Our self-watering herb spiral is about 2.5 metres in diameter and 1 metre high. We planted over 20 different herbs around it according to their needs (e.g. mint in shallow soil thus more moist facing east; oregano in deep – less moist soil facing north).
We (two people) built the entire herb spiral project in just over one day with mostly freely available material on our property. It cost us a couple of dollars for the black plastic underlay. We located it in our newly built kitchen garden less than 10 metres from our kitchen. It’s already been well used for every day cooking.
There are more bright ideas to come and share from our Spurtopia Homestead, so watch the space.
We had to move out of our rented place in inner city Brisbane. Our very good friends who are like our “Australian parents”, offered us the opportunity to live temporarily with them on an acreage close to Jimboomba until we find a new home to buy. So “the deal” is we can live in a shed for free in exchange for some help on their property. This, to us, sounds like a pretty good deal, doesn’t it? There are so many people who own a property with a lot of space but do not have the time or strength to look after it, while there are many people who are young, willing to work and have time in their hands. So combined together it is a win - win situation and everyone benefits.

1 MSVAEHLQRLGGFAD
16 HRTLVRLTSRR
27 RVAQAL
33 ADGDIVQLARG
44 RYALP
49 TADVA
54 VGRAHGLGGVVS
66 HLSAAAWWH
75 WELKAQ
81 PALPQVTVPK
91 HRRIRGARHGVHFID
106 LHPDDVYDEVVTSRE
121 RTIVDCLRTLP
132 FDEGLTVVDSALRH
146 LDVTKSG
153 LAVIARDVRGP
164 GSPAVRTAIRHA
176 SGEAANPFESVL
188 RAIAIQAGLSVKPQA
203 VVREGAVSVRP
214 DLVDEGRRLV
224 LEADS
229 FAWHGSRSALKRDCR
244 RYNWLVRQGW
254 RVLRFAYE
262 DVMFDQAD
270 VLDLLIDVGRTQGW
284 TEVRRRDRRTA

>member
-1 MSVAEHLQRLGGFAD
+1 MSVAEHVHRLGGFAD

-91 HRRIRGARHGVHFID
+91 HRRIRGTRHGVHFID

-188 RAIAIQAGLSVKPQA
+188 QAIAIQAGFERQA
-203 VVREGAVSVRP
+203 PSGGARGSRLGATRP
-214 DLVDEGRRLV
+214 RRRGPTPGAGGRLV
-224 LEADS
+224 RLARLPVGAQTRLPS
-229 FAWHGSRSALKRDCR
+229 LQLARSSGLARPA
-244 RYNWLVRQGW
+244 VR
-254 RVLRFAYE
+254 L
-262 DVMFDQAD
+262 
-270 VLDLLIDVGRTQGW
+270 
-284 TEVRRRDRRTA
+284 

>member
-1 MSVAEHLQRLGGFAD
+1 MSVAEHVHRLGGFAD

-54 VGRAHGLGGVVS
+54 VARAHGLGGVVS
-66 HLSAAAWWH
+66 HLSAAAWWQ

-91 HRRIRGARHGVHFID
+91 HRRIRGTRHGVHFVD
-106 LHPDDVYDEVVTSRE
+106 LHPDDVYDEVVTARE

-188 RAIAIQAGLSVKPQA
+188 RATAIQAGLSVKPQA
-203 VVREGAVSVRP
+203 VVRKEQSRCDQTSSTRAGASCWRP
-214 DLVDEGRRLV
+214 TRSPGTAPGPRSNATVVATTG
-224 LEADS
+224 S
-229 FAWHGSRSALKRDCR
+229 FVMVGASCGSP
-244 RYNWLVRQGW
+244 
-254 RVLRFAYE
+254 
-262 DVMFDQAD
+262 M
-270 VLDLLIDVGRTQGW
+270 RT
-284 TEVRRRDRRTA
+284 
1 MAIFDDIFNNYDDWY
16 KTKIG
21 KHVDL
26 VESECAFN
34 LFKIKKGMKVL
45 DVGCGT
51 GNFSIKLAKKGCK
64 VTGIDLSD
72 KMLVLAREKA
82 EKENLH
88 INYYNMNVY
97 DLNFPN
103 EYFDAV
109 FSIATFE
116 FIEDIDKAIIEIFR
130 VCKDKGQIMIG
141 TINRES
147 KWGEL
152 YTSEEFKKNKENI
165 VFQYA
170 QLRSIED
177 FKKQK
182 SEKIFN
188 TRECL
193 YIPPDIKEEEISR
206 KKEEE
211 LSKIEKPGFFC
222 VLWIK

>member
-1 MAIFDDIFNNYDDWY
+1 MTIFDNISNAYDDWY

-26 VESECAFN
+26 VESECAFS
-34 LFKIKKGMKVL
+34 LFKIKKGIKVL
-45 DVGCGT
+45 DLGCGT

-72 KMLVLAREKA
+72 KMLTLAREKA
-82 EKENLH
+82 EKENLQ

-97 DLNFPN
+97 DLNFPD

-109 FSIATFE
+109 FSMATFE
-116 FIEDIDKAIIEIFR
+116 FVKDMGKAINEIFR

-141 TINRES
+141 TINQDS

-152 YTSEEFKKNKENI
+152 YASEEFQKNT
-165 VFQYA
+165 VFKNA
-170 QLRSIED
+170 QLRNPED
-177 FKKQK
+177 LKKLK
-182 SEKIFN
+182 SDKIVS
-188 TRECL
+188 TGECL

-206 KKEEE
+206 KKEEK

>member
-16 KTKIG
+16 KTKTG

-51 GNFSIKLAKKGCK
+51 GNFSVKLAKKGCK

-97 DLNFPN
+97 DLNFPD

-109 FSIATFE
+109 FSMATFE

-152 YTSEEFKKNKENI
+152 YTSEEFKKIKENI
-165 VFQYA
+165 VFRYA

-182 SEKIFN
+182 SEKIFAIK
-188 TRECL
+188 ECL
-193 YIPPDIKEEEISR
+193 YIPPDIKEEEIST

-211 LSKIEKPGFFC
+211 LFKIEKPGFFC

Our intention is to prove the case and show it is possible to achieve, also that converting a shed into a liveable shed does not need to be expensive. The existing shed (6m x 6m) comprises of concrete floor, three windows, an entrance door and a roller door. It is connected to the electricity supply and a rainwater tank with a water outlet on a corner of the shed. The majority of the materials we used for the conversion are reused, recycled, donated or unwanted items such as: